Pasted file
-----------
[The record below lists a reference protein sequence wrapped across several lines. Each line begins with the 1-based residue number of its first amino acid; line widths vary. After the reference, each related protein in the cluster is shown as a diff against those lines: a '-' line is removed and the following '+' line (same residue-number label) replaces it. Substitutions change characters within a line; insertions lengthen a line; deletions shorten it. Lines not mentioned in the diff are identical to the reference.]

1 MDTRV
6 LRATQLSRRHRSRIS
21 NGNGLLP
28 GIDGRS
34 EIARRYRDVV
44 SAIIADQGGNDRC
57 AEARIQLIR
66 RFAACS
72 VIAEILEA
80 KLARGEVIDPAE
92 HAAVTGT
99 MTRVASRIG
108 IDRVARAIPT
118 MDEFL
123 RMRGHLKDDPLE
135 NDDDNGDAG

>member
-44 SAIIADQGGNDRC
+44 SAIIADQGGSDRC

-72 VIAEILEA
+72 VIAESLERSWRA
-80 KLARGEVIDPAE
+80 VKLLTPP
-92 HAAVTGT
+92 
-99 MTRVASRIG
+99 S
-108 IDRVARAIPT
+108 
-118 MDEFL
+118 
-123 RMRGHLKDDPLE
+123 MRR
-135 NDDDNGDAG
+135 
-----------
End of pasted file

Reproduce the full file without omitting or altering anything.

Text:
[The record below lists a reference protein sequence wrapped across several lines. Each line begins with the 1-based residue number of its first amino acid; line widths vary. After the reference, each related protein in the cluster is shown as a diff against those lines: a '-' line is removed and the following '+' line (same residue-number label) replaces it. Substitutions change characters within a line; insertions lengthen a line; deletions shorten it. Lines not mentioned in the diff are identical to the reference.]

1 MDTRV
6 LRATQLSRRHRSRIS
21 NGNGLLP
28 GIDGRS
34 EIARRYRDVV
44 SAIIADQGGNDRC
57 AEARIQLIR
66 RFAACS
72 VIAEILEA
80 KLARGEVIDPAE
92 HAAVTGT
99 MTRVASRIG
108 IDRVARAIPT
118 MDEFL
123 RMRGHLKDDPLE
135 NDDDNGDAG

>member
-44 SAIIADQGGNDRC
+44 SAIIADQGGSDRC

-72 VIAEILEA
+72 VIAESLERSWRA
-80 KLARGEVIDPAE
+80 VKLLTPP
-92 HAAVTGT
+92 
-99 MTRVASRIG
+99 S
-108 IDRVARAIPT
+108 
-118 MDEFL
+118 
-123 RMRGHLKDDPLE
+123 MRR
-135 NDDDNGDAG
+135 